1. TheHedgehog
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    TheHedgehog Contributing Member Contributor

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    What Makes You Love Where You Live

    Discussion in 'The Lounge' started by TheHedgehog, Feb 22, 2010.

    (YOU DO NOT HAVE TO POST YOUR LOCATION)

    All of our hometowns and counties and such have certain local quirks and idiosyncrasies, like our hometowns are a subculture, basically. So, why do you love being a local in your town? Is it the food, culture, environment?

    For example:
    I love living in downtown Charleston (SC), because people basically drink pot liquor from collard greens as a soup, it is a beautiful city, and it just, for me, is still retains some of its antebellum ambiance, but still contemporary.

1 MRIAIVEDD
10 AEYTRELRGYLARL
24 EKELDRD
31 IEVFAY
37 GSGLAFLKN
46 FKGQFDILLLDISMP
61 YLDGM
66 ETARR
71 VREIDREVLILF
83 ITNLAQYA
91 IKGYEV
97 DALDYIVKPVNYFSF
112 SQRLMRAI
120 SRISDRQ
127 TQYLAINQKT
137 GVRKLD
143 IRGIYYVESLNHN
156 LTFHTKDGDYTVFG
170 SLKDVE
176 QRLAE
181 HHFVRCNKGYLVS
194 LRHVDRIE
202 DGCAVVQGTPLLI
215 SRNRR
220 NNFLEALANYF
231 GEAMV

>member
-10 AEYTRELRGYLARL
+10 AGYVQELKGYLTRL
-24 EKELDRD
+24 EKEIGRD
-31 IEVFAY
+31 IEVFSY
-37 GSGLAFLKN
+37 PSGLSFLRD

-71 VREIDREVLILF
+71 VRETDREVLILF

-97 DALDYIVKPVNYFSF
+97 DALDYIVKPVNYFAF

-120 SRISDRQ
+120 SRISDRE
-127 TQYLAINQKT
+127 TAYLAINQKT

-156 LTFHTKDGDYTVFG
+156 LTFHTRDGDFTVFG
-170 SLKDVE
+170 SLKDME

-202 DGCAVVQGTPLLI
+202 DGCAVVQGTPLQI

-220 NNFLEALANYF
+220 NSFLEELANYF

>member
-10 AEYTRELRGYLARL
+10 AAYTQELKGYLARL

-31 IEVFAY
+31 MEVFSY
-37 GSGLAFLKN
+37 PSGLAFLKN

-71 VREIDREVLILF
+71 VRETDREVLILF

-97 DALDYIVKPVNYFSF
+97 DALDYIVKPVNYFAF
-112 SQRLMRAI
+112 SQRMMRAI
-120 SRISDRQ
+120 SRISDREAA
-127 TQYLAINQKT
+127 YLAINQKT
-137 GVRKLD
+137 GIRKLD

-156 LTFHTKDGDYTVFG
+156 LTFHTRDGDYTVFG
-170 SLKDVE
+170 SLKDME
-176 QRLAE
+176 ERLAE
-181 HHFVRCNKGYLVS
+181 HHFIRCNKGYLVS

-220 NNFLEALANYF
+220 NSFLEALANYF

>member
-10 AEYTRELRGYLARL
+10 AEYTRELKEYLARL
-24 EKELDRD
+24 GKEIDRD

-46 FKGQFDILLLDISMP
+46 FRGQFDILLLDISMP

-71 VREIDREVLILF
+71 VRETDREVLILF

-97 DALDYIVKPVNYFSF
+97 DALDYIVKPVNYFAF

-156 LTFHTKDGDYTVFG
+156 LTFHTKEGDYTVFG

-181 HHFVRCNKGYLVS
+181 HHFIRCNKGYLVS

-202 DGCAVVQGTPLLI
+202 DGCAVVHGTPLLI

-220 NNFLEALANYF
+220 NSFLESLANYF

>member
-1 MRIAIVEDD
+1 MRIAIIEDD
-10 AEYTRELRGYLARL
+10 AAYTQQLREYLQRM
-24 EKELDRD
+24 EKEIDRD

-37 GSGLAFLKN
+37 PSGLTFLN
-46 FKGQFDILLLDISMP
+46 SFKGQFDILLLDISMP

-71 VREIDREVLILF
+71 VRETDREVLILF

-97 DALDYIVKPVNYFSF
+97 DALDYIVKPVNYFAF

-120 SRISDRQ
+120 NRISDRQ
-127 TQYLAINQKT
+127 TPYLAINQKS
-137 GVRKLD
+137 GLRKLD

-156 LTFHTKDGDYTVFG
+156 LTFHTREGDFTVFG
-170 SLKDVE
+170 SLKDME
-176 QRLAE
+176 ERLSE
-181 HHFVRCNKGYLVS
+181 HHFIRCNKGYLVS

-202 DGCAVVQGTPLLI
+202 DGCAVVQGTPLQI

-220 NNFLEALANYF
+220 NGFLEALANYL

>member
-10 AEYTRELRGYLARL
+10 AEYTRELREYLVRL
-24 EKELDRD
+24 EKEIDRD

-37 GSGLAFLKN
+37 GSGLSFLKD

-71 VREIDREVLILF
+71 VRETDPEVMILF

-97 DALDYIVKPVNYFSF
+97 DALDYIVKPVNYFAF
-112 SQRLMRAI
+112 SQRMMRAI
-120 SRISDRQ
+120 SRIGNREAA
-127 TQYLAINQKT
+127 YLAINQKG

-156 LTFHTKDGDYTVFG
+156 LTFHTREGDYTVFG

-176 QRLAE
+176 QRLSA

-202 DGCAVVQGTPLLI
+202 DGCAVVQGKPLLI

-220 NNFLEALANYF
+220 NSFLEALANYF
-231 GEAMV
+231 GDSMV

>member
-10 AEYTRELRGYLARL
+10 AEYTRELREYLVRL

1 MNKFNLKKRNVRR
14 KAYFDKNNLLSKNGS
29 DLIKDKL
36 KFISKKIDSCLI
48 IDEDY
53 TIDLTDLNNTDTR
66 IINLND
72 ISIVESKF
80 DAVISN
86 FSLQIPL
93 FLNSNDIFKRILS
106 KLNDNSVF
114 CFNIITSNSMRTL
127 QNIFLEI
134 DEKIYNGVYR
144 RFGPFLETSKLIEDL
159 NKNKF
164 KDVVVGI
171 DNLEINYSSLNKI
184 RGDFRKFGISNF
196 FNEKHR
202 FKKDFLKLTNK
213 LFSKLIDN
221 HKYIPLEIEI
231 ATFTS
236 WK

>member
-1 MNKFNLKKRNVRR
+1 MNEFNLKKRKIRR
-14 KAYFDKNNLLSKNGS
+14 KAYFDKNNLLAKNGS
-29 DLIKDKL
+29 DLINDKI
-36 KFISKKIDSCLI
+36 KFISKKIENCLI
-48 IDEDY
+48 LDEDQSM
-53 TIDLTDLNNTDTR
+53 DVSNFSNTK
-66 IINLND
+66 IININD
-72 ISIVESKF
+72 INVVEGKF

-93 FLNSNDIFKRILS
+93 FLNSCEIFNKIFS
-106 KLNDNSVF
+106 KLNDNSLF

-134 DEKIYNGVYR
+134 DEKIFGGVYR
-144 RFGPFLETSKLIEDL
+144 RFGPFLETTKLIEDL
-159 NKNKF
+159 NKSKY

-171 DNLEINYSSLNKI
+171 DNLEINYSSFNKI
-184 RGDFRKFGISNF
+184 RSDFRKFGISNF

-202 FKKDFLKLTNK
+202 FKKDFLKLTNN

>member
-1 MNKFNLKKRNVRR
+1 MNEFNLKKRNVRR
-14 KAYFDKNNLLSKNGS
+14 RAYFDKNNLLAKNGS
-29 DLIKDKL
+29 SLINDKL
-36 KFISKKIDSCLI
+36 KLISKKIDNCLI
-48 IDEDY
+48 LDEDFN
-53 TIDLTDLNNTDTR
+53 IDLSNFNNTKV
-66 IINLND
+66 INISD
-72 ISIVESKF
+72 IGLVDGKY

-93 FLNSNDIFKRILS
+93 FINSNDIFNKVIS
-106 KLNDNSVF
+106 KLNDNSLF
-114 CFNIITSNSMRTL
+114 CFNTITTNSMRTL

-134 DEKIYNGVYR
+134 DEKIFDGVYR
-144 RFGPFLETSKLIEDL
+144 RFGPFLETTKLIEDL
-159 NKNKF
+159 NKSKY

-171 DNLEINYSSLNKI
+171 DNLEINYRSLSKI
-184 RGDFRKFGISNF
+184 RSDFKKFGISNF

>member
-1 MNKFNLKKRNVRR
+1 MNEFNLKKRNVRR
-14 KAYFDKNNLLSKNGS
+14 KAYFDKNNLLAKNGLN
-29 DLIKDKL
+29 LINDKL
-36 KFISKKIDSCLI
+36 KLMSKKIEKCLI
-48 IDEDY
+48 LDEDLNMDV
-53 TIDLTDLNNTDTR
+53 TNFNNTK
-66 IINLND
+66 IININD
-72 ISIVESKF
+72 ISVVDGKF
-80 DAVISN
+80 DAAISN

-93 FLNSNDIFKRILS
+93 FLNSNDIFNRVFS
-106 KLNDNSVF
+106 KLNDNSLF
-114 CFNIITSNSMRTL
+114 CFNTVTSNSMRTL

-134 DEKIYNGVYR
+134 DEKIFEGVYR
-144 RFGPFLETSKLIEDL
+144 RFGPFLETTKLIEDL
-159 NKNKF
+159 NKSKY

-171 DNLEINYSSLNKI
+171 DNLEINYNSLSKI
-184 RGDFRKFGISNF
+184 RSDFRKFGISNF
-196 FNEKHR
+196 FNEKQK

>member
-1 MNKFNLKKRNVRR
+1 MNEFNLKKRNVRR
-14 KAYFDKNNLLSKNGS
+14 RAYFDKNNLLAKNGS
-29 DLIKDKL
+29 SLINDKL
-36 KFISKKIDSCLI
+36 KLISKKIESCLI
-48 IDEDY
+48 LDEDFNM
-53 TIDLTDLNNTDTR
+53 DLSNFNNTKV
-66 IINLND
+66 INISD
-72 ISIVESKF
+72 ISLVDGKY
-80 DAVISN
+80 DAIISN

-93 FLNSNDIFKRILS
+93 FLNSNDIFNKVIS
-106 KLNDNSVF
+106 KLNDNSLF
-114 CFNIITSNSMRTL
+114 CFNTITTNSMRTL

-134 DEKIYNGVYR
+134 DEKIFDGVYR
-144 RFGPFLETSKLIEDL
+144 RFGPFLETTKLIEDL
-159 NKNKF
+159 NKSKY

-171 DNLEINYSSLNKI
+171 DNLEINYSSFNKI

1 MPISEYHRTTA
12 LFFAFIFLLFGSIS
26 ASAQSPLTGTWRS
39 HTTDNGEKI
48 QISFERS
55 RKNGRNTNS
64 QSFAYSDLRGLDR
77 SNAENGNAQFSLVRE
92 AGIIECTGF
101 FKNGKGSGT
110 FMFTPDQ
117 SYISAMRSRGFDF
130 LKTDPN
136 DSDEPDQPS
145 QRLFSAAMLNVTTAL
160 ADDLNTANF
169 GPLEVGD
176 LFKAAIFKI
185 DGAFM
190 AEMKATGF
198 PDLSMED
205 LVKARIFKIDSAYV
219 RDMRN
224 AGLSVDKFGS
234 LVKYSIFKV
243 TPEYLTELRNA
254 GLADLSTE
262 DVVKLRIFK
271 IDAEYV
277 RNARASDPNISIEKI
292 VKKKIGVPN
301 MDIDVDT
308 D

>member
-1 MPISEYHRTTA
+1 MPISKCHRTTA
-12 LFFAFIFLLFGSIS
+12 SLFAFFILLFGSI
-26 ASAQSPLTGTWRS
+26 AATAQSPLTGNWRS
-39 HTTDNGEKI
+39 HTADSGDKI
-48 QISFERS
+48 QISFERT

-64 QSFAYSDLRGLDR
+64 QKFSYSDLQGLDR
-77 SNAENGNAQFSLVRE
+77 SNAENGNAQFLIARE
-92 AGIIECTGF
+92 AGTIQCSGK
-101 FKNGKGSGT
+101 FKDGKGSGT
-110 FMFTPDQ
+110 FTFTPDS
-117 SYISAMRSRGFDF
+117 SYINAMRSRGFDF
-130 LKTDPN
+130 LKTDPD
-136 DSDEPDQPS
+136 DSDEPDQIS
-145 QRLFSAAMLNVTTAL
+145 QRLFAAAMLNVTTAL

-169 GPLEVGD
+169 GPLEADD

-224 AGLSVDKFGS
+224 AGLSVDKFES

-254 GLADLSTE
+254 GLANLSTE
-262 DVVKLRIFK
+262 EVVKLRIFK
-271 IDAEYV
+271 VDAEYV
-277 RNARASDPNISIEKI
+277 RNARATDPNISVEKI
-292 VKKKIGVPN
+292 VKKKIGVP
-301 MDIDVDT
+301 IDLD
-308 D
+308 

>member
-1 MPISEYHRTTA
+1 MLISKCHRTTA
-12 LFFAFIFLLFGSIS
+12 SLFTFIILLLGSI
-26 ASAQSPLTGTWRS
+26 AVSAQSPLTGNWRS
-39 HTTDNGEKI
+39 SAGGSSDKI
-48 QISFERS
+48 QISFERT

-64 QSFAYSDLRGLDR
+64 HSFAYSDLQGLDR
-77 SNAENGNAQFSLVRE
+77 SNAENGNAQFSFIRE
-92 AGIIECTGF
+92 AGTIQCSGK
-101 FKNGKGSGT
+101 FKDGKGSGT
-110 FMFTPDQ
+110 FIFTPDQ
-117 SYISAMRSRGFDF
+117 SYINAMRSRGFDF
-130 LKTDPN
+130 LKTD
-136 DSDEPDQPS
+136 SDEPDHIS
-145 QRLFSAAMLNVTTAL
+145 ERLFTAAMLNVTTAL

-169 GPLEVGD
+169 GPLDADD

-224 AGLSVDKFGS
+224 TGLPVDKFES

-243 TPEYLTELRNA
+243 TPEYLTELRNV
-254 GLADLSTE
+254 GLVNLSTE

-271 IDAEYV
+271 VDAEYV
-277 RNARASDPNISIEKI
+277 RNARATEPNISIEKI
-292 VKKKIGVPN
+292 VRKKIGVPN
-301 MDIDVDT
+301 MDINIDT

So, why do you love being a local?

    Would love to hear about it!
     
  2. writewizard
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    writewizard Contributing Member

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    I like the culture. Well, you really have to go downtown for the culture. There's nothing where I live, not really, as far as culture goes. But should you go downtown there are thousands of different people and it's exciting! You can find people from all ages, race, etc, and it's really awesome to get them and to know them.
    Still, I think I'd rather live in New York City, New York. :D
     
  3. yellowm&M
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    yellowm&M Contributing Member Contributor

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    Ok so I can't say we have much in thwe way of culture unless you count the culture of rich people and the young rich consulting type as culture lol

    However I have to say my hometown is a beatiful city (in a modern way though, not that old architecture way). I adore walking around it in the summer with the sun bouncing off the glass buildings and the downtown park full of people hanging out. The lake right next to the city is beautiful too and there are tons of wonderful parks, and beaches, and stores/shops/resturants and places to hang out with friends.